In addition to these 5 DoD-backed innovation programs, the DoD has approximately 50 additional external funding programs, 20 of which are designed to rapidly integrate technology (Small Business Technology Council, 2014). The DoD also continuously stands up new DoD-backed innovation programs and uses OTA funds independently to support internal innovation efforts. Since January 2015 alone, the DoD has created DIUx, the Warfighting Lab Incentive Fund, AFWERX (an Air Force innovation initiative), SOFWERX (SOCOM’s innovation imitative), etc. (Gibbons-Neff, 2016; West, 2018; Kaplan, 2015). This process compounds across the DoD and innovative companies interested in pursuing the defense market – and the service branches and Departments that seek to collaborate with them – face a complex web of prospective routes and access points, as shown in Figure 1.

This confusing and hyper-bureaucratic system also elucidates the Department’s risk-averse culture, which is seen as one of the most acute obstacles thwarting DoD innovation efforts. Due in part to the consequences of perceived failure, decision-makers are disincentivized to experiment, collaborate and take risks. This culture has resulted in countless “stove-piped” initiatives that are developed without cross-communication and operate in parallel. Given the Department’s ongoing struggle to modernize and remain innovative, it should invest in building robust, long-term relationships with the innovative companies that do manage to navigate this web successfully and achieve proven DoD past performance. Consequently, rather than evaluating the effectiveness of innovation programs as a means of addressing singular, branch-specific requirements, this research sought to evaluate if and how the largest and most prominent DoD-backed innovation programs improve the rate of adoption of innovative technology force-wide.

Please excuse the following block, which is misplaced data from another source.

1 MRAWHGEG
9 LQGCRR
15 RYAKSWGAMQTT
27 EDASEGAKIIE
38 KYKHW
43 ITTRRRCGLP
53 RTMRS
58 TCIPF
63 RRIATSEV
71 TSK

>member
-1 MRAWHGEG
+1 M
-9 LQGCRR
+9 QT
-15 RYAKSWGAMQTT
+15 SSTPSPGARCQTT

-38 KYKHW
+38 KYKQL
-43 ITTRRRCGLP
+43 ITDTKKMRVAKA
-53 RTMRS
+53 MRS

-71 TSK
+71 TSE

Program participants

To determine if the companies fostered in DoD-backed innovation programs achieved force-wide adoption, company performance in the defense sector after program completion was evaluated first. Although there are no data available to determine the results of these programs in general, one indicator of a company’s DoD performance is the number of defense contracts that it wins. Thus, the number of defense contracts won by DoD-backed innovation program participants in the years following program participation was examined. Quantitative research was focused on SBIR/STTR and RIF for several reasons: they are the largest of the DoD-backed innovation programs; they publish complete lists of their program participants, which made it possible to gather a significant data set; and all branches of the armed forces and all defense agencies participate in both SBIR/STTR and RIF, making the data set not only large but also comprehensive.